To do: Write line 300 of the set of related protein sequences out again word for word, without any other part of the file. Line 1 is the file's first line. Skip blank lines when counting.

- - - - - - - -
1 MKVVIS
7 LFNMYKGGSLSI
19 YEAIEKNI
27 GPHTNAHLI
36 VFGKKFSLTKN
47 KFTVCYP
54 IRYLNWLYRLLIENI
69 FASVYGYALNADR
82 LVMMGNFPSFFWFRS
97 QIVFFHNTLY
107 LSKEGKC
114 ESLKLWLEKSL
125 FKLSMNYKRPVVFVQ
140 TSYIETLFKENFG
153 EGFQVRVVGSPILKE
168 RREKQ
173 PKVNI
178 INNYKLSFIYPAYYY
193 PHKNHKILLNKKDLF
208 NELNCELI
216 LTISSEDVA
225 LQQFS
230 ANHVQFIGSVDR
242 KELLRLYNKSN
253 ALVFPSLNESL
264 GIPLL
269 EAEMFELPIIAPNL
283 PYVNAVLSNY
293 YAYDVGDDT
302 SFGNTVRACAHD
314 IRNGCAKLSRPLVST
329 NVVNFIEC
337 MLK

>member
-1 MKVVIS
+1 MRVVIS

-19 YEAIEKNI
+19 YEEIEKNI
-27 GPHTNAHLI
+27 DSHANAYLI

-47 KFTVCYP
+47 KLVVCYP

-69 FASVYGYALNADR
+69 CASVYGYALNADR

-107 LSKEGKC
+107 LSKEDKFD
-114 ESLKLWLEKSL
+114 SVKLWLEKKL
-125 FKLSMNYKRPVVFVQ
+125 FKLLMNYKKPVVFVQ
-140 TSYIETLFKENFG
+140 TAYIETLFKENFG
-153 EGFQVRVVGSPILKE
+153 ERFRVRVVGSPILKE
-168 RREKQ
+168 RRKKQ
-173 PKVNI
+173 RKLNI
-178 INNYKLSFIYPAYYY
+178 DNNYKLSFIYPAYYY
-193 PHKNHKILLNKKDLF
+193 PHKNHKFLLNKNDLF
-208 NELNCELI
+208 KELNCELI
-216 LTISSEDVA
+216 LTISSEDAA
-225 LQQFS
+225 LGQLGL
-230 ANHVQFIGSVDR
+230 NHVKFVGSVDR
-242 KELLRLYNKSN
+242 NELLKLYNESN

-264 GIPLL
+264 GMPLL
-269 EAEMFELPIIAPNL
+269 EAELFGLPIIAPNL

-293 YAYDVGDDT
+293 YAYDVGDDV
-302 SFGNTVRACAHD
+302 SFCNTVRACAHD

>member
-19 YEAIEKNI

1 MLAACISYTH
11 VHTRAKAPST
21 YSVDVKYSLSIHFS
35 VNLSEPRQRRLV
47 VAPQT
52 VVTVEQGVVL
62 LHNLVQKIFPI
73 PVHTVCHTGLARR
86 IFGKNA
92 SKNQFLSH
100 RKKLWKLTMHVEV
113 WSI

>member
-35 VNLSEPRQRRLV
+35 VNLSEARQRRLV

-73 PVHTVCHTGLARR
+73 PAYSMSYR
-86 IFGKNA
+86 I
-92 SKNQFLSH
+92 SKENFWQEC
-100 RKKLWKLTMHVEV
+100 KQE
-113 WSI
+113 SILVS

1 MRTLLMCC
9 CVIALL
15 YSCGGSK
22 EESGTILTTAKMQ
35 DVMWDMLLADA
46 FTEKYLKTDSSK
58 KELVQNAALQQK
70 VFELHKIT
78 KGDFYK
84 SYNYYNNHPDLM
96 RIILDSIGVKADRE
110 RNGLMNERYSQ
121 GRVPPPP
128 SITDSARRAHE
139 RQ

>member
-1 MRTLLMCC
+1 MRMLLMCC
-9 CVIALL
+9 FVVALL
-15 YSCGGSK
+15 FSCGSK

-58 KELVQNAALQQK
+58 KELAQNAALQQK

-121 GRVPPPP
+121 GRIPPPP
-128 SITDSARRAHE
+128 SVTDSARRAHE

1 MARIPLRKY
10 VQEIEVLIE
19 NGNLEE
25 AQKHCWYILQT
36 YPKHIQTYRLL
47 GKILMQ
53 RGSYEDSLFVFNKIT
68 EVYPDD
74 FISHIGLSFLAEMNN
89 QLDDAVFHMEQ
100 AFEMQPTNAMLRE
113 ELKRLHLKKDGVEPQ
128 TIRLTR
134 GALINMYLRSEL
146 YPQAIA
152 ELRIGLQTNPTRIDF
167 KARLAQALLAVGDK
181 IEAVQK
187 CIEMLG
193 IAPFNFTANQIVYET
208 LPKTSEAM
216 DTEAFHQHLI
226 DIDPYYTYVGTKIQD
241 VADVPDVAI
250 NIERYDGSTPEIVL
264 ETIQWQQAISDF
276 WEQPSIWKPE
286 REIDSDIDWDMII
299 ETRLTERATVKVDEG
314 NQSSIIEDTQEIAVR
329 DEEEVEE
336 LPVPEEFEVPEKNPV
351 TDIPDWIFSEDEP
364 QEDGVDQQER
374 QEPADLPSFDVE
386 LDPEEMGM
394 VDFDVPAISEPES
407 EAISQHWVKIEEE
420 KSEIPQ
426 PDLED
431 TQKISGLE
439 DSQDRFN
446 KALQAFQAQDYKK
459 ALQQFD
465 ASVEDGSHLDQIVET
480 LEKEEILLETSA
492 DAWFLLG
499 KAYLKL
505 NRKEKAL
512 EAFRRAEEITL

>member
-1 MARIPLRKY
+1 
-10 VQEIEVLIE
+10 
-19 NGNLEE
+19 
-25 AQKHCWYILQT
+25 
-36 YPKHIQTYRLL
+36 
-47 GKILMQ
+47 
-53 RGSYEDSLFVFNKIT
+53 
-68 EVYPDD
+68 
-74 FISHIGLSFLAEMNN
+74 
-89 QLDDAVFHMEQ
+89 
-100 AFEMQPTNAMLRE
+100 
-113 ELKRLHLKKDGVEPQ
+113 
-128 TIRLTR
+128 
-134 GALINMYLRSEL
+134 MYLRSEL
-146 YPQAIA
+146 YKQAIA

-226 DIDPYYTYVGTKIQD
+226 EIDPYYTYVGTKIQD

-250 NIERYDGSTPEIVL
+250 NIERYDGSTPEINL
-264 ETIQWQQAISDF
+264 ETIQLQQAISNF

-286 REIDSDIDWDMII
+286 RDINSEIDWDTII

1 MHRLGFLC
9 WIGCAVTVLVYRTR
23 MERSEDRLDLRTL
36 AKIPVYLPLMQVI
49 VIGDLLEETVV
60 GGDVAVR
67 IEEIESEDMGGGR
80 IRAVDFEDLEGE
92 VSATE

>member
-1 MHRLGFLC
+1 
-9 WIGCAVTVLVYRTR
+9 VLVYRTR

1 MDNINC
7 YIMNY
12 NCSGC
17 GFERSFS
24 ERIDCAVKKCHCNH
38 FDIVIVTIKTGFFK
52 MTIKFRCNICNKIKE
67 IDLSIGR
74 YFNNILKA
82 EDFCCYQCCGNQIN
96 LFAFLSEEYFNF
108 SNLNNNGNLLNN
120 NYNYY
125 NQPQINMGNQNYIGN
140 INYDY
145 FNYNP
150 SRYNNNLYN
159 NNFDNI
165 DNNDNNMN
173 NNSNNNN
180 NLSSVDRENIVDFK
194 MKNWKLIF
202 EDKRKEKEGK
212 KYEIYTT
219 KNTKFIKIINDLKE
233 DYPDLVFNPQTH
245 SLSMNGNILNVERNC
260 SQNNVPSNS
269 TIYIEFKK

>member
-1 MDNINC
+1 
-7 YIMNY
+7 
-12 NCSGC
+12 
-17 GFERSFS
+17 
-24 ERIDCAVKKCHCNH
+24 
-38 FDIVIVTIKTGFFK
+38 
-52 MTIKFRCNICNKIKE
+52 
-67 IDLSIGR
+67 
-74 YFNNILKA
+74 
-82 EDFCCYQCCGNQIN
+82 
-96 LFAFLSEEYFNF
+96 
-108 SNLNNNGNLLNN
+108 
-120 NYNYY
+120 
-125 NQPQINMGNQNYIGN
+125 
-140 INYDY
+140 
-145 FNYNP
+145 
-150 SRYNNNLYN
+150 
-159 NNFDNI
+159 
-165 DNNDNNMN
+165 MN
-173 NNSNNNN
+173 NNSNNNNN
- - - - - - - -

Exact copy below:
+145 